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A federal indictment labels Graydon Young and his sister Laura Steele among people who entered the U.S. Capitol on Jan. 6 using a “stack formation” to get through the crowd.

Young, who previously served in the U.S. Army Reserve and the U.S. Navy Reserve, wrote to the Florida Oath Keepers on Dec. 3 with an email that read, “looking to get involved in helping.”


Then on Jan. 3, Young’s sister 52-year-old Laura Steele of North Carolina, applied to join the Oath Keepers as well. In her membership application, Steele, stated “My brother, Graydon Young told me to submit my application this route to expedite the process.”

On the five-page Oath Keeper application, Steele said she served as a K-9 Officer and SWAT team member with 13 years of law enforcement in North Carolina.

Prior to the raid, the Oath Keepers sent an email to its members titled “Call To Action: Oath Keepers Deploying to DC to Protect Events, Speakers & Attendees on Jan. 5-6: Time to Stand!”

“As always, while conducting security operations, we will have some of our men out in ‘grey man’ mode, without identifiable Oath Keepers gear on. For every Oath Keeper you see, there are at least two you don’t see.”

Court records show Young flew from Tampa to North Carolina on Jan. 4. He and his sister traveled to Washington, D.C. on Jan. 5 and stayed overnight in Springfield, Virginia. They returned to Washington, D.C. the next day.

Young remained in Thomasville until Jan. 8. He was supposed to fly back but changed plans and drove his sister’s Chrysler Town & Country van back to Englewood. He then paid to have it towed back to North Carolina, court records show.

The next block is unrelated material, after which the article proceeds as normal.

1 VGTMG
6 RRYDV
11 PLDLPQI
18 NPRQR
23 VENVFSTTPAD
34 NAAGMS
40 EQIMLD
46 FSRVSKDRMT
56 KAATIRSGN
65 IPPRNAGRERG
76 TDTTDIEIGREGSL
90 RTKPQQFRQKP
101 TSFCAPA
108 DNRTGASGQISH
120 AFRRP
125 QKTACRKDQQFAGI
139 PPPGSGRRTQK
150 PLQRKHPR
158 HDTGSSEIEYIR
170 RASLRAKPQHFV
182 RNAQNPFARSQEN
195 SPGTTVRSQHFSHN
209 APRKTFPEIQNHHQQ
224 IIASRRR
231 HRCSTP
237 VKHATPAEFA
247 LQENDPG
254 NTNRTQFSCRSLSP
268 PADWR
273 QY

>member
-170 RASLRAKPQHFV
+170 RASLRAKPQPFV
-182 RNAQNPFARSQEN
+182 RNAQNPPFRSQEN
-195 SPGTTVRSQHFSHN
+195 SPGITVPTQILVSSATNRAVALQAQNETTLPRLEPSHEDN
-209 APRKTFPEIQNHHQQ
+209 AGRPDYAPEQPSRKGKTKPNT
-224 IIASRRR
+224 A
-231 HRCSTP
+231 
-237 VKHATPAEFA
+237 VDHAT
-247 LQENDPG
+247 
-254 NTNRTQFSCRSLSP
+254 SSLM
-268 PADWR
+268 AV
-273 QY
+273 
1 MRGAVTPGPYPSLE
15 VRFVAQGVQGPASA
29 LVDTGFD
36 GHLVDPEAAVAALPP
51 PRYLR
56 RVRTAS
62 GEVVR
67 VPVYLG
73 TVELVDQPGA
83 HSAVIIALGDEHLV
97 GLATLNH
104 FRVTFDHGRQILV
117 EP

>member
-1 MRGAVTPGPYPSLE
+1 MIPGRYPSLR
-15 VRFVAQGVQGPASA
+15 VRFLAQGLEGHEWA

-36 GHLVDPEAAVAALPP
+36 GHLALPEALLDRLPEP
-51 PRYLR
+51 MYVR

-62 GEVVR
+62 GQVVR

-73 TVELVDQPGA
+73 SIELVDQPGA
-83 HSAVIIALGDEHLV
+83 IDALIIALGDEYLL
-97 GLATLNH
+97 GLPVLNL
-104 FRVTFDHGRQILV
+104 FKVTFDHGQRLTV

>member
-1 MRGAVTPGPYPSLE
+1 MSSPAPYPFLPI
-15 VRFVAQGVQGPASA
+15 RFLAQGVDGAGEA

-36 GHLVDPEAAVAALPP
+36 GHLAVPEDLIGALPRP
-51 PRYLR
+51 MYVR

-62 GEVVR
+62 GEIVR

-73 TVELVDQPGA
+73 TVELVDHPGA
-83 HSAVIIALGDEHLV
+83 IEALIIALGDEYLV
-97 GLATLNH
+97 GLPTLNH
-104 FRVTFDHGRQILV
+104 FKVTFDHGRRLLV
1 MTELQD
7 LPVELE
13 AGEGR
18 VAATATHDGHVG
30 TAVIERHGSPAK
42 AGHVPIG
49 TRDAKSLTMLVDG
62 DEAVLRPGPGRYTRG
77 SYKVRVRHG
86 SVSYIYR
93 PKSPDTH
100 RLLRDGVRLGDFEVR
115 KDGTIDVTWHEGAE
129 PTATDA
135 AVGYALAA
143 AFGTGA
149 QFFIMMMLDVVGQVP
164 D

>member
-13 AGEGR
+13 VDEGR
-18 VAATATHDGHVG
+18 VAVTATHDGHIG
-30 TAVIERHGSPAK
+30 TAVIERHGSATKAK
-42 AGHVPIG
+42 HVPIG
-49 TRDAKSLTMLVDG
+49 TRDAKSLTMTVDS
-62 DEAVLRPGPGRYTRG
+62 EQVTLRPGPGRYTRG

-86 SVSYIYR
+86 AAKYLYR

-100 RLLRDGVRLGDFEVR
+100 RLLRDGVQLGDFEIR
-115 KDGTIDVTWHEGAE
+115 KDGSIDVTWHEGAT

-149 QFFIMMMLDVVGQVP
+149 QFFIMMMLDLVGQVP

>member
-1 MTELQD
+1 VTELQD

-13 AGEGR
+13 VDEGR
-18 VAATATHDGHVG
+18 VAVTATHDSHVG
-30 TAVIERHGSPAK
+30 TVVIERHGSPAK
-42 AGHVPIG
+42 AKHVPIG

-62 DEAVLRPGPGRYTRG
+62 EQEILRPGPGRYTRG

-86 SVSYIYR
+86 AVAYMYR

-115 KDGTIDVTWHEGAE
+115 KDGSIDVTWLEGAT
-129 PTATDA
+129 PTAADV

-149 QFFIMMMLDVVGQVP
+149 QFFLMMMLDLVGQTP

Inside the Capitol

Young was photographed and recorded on video by surveillance cameras and news outlets wearing tactical gear, a camouflaged flak jacket and a tactical helmet. He also wore a “boonie” hat. He was photographed moving in a military style “stack” formation, with members placing their hands on the back of the person in front of them.

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Federal documents show Graydon Young of Englewood wearing a camouflage hat and a helmet, inside and outside the U.S. Capitol on Jan. 6.

They group is shown moving together up the steps and then into the East side of the Rotunda.

The pair, along with Kelly Meggs and his wife Connie, were receiving commands from Oath Keeper Jessica Watkins who used a walkie-talkie-like phone app to communicate.

Young wrote on social media that his team leader went by the call sign “Ok Gator 1.” Watkins posted on social media that “this is everything we planned for.”

Once out of the Capitol, Young and Steele were tagged in several social media posts. Then a New York Times video called “Tracking the Oath Keepers” was released. Young is shown several times in the video.

Erasing evidence

The FBI’s report states Young’s cellphone records show he was in the Capitol on the day of the raid. He deleted all content on his social media dating back to last year, including a Facebook post that called “War of Northern Aggression” where he wrote, “I think censorship is going to get worse with Biden win.”

Then he deleted his Facebook and Instagram accounts. However, witnesses, including a friend who knew Young for 25 years, identified him from Facebook posts, according to court records. The accounts were also tied to his phone number.

Young, who had a beard and goatee in the FBI’s photos from Jan. 6, while he was clean shaven in his arrest photo Feb. 15.

A woman at the address listed on Young’s arrest sheet did not comment to the The Daily Sun on Friday.

Foley, his attorney, could not be reached for comment.

Anyone who has information on anyone connected with the attack is asked to contact the FBI at 1-800-225-5324.